Acronyms have long played a part in the language of a wide variety of human communities. Few other realms, however, can compete with the American defense establishment when it comes to the number, variety and pervasiveness of such synthetic words. Indeed, we have reached a point where there are communities within the defense establishment that use acronyms made up of other acronyms.

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18.12.10
Word Bubble 12/10/10

In terms of personnel the [U.S.] Coast Guard is now larger than the Royal Navy. In effect it is the [U.S.] Navy’s closest and most reliable ally. The economic advantages of close coordination are compelling.

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19.11.10
Word Bubble 11/19/10

The Canadians have also said that convoys have proven to be less likely to be ambushed if tanks are present. The Danes have had much the same experience with the Leopard II in Afghanistan, claiming that the tank’s 120mm gun is so accurate that it minimizes civilian casualties, and the RAND team reports that the Danes “noted that tanks can respond very quickly when contact is made with insurgents, and that it was clear the Taliban respects tank firepower. Indeed, it was stated that Taliban activity drops considerably when tanks are operating in an area.”

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07.11.10
Word Bubble 11/7/10

There is no doubt that a fully tooled up carrier battle group sends a clear message but whether that message is heeded is debatable. No doubt, there are examples where the deployment of a large carrier air package has de-escalated a situation but these are very few and far between and mostly from well before the last several decades. If even a U.S. carrier could not deter the Serbs, Saddam or the Taliban then what chance will a [Royal Navy] CVF?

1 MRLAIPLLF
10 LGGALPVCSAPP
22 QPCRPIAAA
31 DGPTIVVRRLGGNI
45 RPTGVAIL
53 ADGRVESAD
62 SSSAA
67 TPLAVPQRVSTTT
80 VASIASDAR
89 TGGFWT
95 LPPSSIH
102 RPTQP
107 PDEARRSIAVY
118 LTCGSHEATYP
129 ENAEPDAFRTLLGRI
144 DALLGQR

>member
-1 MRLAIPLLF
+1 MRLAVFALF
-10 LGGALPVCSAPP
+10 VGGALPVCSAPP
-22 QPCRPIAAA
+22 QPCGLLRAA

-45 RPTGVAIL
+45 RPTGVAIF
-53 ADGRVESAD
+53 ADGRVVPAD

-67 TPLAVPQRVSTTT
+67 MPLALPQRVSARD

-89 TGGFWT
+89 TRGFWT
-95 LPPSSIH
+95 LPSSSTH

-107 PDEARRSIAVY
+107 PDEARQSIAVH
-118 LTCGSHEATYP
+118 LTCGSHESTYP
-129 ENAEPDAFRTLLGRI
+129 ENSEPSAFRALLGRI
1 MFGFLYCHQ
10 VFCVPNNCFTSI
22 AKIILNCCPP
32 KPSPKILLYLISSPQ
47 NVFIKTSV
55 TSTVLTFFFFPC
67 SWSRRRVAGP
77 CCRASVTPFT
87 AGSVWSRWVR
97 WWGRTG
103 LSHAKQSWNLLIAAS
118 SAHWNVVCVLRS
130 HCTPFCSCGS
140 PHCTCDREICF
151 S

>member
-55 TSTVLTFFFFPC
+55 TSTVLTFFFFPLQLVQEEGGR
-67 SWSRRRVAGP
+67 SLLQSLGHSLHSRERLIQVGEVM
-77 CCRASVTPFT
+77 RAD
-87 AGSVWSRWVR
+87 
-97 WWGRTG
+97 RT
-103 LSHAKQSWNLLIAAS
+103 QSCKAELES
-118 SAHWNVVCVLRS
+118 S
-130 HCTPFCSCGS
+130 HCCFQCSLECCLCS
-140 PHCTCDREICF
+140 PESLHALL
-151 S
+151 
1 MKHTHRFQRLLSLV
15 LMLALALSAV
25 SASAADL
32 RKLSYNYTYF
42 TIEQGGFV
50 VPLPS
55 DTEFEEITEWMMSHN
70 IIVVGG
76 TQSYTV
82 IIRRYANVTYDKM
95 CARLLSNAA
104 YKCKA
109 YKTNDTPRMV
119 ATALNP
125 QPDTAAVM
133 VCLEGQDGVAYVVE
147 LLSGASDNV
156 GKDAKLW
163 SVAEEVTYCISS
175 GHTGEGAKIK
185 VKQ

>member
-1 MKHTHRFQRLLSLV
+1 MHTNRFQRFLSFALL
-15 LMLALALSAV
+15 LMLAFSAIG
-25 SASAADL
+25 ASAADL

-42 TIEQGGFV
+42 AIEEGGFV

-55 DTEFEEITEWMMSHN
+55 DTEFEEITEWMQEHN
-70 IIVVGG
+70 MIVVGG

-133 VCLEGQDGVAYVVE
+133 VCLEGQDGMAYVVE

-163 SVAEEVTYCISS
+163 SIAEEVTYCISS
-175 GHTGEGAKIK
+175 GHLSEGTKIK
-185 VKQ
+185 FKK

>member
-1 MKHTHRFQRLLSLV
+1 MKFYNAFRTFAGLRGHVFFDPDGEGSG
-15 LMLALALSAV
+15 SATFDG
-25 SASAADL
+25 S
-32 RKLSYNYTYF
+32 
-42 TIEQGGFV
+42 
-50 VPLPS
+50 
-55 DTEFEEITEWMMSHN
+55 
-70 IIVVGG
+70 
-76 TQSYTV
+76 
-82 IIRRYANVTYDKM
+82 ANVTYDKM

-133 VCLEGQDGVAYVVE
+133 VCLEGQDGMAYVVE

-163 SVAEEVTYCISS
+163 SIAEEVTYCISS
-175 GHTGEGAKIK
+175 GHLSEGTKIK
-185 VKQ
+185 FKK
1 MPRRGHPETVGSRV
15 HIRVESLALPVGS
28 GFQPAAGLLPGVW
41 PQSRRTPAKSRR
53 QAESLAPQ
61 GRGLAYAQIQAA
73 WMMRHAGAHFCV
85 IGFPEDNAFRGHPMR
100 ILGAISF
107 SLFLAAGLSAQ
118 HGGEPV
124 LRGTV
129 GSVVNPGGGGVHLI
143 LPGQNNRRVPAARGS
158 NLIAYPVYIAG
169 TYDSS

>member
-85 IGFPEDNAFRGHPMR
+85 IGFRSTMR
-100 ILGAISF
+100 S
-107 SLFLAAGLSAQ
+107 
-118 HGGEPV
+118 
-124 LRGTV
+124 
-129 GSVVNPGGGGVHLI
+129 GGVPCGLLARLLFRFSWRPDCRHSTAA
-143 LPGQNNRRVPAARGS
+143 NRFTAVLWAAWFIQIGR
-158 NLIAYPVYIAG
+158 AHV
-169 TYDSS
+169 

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03.11.10
Word Bubble 11/4/10

I’m not waiting for a script. I’m going to do my homework. I’m going down to I think it’s Fallon, Nevada, down near New Mexico and it’s a whole different world now … These computer geeks — these kids play war games in a trailer in Fallon, Nevada and if we ever went to war or were in the Middle East or the Far East or wherever it is, these guys can actually fly drones. They are unmanned aircraft. They operate them and then they party all night.

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02.11.10
Word Bubble 11/3/10

If Al Shabaab successfully attacked either a regional target like the July 11 Kampala bombings or a Western target, the result could be either the withdrawal of international actors from Somalia (such an attack could collapse support for the AMISOM mission in Uganda or Burundi) or a sudden determination by the West to intervene. The West has not in any way set conditions for a successful intervention, however, and a spasmodic reaction to an attack on the U.S. or Europe could have dire consequences.